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With a body like a creeper, a tail as slim and delicate as a tendril, and a parrot green color finish, the Vine snake secures a place as one of the prettiest of Indian snakes. My first encounter with one was when I was about seven years old. It was the monsoon season and my brother and I were accompanying a young man named Stanley who was busy with casting a fishing net along the length of a muddy stream running in between the lush green fields of our village.
Every time the net was pulled up, Stanley would gather all the big fish and then allow us to scamper after the little ones that he didn’t want. So thrilled and engrossed was I that had it not been for Stanley suddenly hissing ‘stop’ and yanking me roughly away, I would have bumped right into it.
‘Look there!’ he hissed and I followed his finger to a green bush. I squinted and tried to focus but it was a good minute before a slender green creeper moved ever so slightly betraying the image of a perfectly camouflaged vine snake.
‘That snake would have made a hole in your head had I not pulled you away in time,’ whispered Stanley. I gulped and turned my eyes now to Stanley who had picked up a large coconut palm and was creeping stealthily towards the snake. The next second he had lifted the palm high above his head and then brought it crashing down on the green bush. When he lifted the palm for a second blow the snake was already writhing on its back displaying a beautiful fluorescent green underbelly. I was allowed to pick up the dead snake and inspect it. My feelings were mixed. Much as I feared the snake, I couldn’t help feeling very sad that it had been killed. Despite what Stanley had told me I figured that the snake had no intention of attacking me and, that we had therefore no right to kill it.
Eight years later when I would handle a Vine snake for the first time at the Pune Snake Park, I would realize that the stories of Vine snakes pecking out people’s eyeballs and making holes in their heads were completely false. Though they sometimes open their mouths to reveal a startlingly pink inside, they seldom bite.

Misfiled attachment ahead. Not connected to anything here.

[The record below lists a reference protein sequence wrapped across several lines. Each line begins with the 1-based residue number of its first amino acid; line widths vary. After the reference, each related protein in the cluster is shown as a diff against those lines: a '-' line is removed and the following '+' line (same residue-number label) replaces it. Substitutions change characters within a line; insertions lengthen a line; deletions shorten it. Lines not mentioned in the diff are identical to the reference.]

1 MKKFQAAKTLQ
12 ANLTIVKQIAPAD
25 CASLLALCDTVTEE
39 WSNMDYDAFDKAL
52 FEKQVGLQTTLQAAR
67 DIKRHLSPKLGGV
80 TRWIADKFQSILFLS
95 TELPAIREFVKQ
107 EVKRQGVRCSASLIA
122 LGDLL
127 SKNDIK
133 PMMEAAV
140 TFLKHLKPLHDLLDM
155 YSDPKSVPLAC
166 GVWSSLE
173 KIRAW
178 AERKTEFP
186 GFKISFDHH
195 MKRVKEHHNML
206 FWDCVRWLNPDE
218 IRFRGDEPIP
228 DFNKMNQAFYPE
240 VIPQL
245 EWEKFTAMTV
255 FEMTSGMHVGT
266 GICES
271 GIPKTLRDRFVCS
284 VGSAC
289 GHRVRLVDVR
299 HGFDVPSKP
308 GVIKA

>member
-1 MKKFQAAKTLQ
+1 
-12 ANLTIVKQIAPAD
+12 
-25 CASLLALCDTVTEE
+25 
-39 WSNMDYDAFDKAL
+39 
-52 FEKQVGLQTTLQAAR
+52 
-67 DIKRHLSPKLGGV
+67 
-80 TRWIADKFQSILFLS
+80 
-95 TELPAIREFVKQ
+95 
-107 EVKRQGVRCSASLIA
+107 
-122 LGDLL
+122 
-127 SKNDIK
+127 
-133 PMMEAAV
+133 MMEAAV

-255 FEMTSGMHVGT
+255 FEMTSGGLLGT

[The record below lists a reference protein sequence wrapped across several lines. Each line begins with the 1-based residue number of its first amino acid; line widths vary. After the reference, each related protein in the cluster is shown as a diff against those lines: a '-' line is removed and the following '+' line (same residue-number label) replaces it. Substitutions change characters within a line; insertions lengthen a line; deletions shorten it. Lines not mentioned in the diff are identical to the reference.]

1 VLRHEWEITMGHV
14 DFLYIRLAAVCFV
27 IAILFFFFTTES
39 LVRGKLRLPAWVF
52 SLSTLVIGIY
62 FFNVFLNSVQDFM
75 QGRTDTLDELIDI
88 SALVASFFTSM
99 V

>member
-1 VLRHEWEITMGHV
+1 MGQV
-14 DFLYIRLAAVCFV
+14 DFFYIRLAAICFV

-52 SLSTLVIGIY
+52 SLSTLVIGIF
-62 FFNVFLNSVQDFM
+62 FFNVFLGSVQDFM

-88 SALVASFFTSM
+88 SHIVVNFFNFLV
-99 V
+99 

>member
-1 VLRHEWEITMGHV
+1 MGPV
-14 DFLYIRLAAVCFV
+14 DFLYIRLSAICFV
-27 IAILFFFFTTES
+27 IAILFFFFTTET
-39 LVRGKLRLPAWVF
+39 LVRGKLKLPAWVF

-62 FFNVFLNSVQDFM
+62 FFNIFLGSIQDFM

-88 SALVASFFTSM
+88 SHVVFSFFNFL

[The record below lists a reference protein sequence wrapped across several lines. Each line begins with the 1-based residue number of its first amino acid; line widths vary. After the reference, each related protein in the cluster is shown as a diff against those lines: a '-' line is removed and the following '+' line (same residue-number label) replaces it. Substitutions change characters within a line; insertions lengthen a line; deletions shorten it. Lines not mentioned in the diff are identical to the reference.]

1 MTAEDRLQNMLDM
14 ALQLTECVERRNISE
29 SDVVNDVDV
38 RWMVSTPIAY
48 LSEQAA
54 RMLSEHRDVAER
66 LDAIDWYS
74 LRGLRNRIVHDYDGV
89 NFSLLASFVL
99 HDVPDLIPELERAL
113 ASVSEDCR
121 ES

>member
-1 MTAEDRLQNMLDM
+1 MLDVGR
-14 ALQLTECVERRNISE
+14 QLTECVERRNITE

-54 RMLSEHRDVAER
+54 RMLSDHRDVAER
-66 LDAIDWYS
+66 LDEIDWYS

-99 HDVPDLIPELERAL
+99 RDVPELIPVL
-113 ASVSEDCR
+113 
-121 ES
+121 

Vine snakes are very unusual snakes. For a start, they have extremely slender bodies and live mostly in trees where they hunt lizards and little birds. They are back fanged snakes and possess a very mild venom which helps in subduing the little animals they feed on. A bite inflicted on humans though is practically harmless. Their heads are long and pointed to look like a leaf and therefore serve as camouflage (definitely not meant to bore holes in human heads!)
They have a horizontal, elliptical iris and binocular vision which is very useful for them while judging the distance when hunting quarry, or jumping from one branch to another. They don’t lay eggs but give birth to live young.
The specimen in the photograph was a snake I picked up returning from a bird watching trip in Porvorim, Goa. A fellow birdwatcher Nitin Naik and I had our heads craning out of the windows of a moving taxi while we scanned for birds to show to two elderly tourists who were accompanying us on the trip.
‘Look, look, on the road, there’s a snake,’ shouted the taxi driver, bringing the car to a sudden, screeching halt. I jumped out and thrashed behind a bright green creeper that looked like it was dancing its way hurriedly across the road. The snake was fast and it would have escaped had I not dived after it like a kid trying to grab a rolling coin before it falls into a drain. The end result was a highly agitated and ‘wired’ vine snake mock attacking my hand in between bouts of trying to escape. The tourists had by now followed me out of the car and were looking at me like I had gone crazy!
Two days later, after I had taken a good many pictures of the snake, I released it back into the forest.